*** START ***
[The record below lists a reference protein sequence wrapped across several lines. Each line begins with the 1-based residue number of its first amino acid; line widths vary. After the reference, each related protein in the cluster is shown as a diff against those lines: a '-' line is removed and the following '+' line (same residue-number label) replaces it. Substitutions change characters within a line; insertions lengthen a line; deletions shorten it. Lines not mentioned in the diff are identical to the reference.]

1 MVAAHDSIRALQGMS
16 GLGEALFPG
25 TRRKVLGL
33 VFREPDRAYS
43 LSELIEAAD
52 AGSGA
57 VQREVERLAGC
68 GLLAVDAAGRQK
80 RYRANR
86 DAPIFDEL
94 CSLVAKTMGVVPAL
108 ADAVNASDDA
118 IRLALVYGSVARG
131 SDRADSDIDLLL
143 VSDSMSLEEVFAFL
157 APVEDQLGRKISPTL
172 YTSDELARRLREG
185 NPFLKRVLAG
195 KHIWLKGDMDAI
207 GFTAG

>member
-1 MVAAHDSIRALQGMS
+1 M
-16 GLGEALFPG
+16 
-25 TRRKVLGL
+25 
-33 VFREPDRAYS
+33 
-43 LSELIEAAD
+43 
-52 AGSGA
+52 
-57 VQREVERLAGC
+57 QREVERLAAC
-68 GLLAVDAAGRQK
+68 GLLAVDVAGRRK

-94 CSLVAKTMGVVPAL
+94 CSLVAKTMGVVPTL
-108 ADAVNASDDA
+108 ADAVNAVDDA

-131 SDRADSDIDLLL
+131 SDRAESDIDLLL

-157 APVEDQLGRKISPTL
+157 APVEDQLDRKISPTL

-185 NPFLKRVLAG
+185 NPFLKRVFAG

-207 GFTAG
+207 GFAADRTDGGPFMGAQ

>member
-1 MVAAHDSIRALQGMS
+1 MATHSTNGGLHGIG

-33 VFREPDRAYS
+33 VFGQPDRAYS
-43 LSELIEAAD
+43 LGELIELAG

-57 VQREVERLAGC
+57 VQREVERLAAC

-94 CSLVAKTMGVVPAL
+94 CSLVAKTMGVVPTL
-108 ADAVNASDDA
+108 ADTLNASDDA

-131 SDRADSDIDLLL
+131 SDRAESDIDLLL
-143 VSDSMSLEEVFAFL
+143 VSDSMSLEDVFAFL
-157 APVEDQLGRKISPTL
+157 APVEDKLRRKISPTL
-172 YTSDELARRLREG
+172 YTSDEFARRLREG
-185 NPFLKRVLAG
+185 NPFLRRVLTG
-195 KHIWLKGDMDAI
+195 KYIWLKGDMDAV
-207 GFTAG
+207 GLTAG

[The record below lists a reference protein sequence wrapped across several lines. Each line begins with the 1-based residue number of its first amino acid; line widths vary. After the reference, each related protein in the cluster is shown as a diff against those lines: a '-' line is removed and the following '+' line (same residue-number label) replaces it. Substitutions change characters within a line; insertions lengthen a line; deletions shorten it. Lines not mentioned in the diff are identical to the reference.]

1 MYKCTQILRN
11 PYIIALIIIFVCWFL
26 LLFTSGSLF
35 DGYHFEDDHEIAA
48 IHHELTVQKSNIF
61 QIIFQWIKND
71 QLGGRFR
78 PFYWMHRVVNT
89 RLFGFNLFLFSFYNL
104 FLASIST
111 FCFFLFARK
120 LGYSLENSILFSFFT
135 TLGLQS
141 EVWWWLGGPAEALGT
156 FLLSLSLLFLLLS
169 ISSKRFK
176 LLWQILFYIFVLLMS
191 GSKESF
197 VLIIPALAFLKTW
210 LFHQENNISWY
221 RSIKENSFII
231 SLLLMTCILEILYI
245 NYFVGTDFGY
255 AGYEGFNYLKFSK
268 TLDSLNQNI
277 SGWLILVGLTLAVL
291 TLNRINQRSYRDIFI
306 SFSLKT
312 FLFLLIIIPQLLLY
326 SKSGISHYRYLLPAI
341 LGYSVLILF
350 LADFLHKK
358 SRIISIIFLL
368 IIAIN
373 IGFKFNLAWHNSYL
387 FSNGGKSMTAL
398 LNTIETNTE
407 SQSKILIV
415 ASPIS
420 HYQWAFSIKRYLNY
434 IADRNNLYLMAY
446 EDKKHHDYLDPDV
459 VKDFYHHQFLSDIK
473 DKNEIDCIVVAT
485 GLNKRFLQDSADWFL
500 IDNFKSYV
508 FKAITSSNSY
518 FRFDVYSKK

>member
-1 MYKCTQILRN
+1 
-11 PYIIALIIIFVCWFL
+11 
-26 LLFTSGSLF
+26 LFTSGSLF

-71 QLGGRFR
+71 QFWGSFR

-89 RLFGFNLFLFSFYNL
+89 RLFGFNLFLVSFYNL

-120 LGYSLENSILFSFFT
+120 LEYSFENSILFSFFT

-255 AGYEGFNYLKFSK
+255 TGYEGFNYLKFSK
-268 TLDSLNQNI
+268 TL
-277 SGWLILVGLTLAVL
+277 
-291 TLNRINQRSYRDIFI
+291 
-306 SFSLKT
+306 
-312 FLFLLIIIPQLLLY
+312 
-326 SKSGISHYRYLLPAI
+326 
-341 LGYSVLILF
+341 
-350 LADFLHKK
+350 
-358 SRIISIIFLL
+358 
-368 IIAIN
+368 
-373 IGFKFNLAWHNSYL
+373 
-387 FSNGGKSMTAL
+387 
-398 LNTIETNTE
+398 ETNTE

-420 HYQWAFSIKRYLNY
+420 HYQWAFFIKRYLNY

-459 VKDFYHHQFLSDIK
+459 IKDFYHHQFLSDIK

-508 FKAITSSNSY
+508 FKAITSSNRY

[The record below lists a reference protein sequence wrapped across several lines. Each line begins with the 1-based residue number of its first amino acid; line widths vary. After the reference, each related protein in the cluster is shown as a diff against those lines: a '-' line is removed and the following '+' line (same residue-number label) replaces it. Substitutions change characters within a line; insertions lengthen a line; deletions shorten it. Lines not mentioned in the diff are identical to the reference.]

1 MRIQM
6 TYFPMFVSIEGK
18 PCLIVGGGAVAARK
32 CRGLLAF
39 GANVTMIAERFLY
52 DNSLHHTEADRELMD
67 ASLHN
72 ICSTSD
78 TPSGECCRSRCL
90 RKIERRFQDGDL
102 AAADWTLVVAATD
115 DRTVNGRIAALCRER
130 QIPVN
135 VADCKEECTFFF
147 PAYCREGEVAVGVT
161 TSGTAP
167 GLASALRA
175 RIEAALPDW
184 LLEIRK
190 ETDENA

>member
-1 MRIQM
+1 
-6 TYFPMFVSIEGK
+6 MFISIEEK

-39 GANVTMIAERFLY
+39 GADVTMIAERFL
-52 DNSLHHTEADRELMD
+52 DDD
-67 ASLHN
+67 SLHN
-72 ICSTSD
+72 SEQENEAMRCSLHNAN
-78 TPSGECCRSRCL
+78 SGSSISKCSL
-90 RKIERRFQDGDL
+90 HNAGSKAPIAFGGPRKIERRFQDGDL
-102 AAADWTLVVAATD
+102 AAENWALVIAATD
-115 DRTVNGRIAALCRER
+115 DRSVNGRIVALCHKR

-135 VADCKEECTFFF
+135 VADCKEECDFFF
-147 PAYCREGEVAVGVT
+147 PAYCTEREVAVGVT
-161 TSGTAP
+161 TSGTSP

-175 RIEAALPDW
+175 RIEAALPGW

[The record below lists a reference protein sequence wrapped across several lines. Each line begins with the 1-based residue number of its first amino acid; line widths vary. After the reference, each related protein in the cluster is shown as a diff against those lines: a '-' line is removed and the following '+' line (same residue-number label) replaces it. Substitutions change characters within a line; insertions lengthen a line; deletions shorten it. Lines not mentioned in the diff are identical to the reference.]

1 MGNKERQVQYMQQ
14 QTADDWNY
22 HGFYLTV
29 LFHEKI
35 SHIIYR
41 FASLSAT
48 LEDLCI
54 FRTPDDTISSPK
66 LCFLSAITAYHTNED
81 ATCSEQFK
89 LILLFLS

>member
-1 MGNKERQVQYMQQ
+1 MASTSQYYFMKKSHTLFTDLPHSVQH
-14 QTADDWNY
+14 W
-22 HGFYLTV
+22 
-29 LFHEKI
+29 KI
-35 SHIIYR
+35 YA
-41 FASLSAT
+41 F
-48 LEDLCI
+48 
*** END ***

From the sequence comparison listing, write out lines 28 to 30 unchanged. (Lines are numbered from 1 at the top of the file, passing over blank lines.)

+25 
-33 VFREPDRAYS
+33 